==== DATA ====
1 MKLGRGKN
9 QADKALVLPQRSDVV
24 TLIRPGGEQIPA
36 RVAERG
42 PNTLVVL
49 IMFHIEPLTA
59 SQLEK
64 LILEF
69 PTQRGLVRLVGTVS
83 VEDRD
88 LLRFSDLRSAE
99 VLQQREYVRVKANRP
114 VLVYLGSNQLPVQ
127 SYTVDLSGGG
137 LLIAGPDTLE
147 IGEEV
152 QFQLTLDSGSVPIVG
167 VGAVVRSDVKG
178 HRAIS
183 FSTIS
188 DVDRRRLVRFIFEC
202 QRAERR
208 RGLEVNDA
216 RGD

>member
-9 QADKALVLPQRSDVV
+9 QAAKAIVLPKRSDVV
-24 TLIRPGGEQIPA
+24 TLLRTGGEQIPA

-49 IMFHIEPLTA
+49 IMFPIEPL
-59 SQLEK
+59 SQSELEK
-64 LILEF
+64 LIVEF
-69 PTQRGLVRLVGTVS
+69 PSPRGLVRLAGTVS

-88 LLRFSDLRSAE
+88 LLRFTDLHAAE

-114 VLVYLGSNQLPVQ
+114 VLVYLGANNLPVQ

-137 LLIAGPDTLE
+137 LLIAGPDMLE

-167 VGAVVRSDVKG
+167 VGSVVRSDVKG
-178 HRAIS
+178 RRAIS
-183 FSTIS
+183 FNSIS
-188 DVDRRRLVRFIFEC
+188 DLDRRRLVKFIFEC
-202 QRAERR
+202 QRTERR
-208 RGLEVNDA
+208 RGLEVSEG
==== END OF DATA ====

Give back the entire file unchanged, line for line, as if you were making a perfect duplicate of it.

1 MKLGRGKN
9 QADKALVLPQRSDVV
24 TLIRPGGEQIPA
36 RVAERG
42 PNTLVVL
49 IMFHIEPLTA
59 SQLEK
64 LILEF
69 PTQRGLVRLVGTVS
83 VEDRD
88 LLRFSDLRSAE
99 VLQQREYVRVKANRP
114 VLVYLGSNQLPVQ
127 SYTVDLSGGG
137 LLIAGPDTLE
147 IGEEV
152 QFQLTLDSGSVPIVG
167 VGAVVRSDVKG
178 HRAIS
183 FSTIS
188 DVDRRRLVRFIFEC
202 QRAERR
208 RGLEVNDA
216 RGD

>member
-9 QADKALVLPQRSDVV
+9 QAAKAIVLPKRSDVV
-24 TLIRPGGEQIPA
+24 TLLRTGGEQIPA

-49 IMFHIEPLTA
+49 IMFPIEPL
-59 SQLEK
+59 SQSELEK
-64 LILEF
+64 LIVEF
-69 PTQRGLVRLVGTVS
+69 PSPRGLVRLAGTVS

-88 LLRFSDLRSAE
+88 LLRFTDLHAAE

-114 VLVYLGSNQLPVQ
+114 VLVYLGANNLPVQ

-137 LLIAGPDTLE
+137 LLIAGPDMLE

-167 VGAVVRSDVKG
+167 VGSVVRSDVKG
-178 HRAIS
+178 RRAIS
-183 FSTIS
+183 FNSIS
-188 DVDRRRLVRFIFEC
+188 DLDRRRLVKFIFEC
-202 QRAERR
+202 QRTERR
-208 RGLEVNDA
+208 RGLEVSEG